Sometimes I feel sorry for our recruitment team. They spent years looking for rockstar developers, only to realize that the developers they should have been searching for are actually ninjas. When they finally found where ninja developers live, and learned to speak the ninja language, the target moved once again. Right now, the thing they need to hunt is called a 10x engineer. But what exactly is a 10x engineer? How do you identify one?
Looking from the other direction, as a software engineer, if so many employers are looking for 10x engineers and some are willing to pay them 5x or even more, it’s only natural that I would do my best to become one. …
Metaphors are great. Especially when we as developers need to explain our geeky world to people who don’t write code.
Technical Debt is a metaphor, coined by Ward Cunningham, co-author of the agile software development manifesto, as well as a guru in the fields of object-oriented programming and design patterns. In this video, he explains the tech debt metaphor:
The explanation I gave to my boss, and this was financial software, was a financial analogy I called “the debt metaphor”. And that said that if we failed to make our program align with what we then understood to be the proper way to think about our financial objects, then we were gonna continually stumble over that disagreement and that would slow us down which was like paying interest on a loan. …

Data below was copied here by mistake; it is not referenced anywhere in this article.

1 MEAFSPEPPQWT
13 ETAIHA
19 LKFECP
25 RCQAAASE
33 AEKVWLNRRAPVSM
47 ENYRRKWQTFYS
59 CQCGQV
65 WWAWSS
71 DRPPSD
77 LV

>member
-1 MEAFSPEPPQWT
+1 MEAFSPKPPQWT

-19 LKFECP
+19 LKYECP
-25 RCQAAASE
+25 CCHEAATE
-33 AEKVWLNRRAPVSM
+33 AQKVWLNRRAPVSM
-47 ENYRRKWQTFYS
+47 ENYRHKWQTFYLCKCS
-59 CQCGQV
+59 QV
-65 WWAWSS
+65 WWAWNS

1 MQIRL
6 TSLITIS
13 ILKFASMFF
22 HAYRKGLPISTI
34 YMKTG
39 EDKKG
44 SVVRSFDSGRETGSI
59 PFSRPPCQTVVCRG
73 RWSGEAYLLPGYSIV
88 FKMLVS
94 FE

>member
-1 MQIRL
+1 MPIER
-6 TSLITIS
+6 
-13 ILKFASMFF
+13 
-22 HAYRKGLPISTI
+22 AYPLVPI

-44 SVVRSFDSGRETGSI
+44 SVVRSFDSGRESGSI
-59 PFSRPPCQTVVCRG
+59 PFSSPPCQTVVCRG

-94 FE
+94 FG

If you have ever built a B2B SaaS product, I am betting that one of the first things you were told is that multi-tenancy must be the operating model for your entire product.
“Multi tenancy is a requirement for a SaaS vendor to be successful”
I want to tell you a story about building SaaS products and growing fruits in your garden. I find that the two things have a lot in common.
Around the same time that my team was working on a SaaS B2B product at work, my family and I were building our new house. We had a dream of growing fruits. Nothing huge, ~10 trees, mostly for the colors, the smells, and a fresh bite here and there. ״The kids will take care of the trees״, she said. …
You probably noticed that every presentation or article about agile software development or about micro services architecture can’t be considered scientific nor serious unless it somehow mentions Conway’s law.
Back in 1967, when “full stack” was still describing a state of a data structure and if someone told you that he is “moving to the cloud” you sadly asked him what kind of terminal illness are you suffering from?, Dr. Melvin E. Conway wrote:
“Any organization that designs a system will produce a design whose structure is a copy of the organization’s communication structure”
This makes perfect sense. The canonical example in a good presentation about Conway’s law would be an org which is divided into 4 R&D groups and is assigned to the task of implementing a 3 pass compiler, and somehow ending up building a 4 pass compiler. …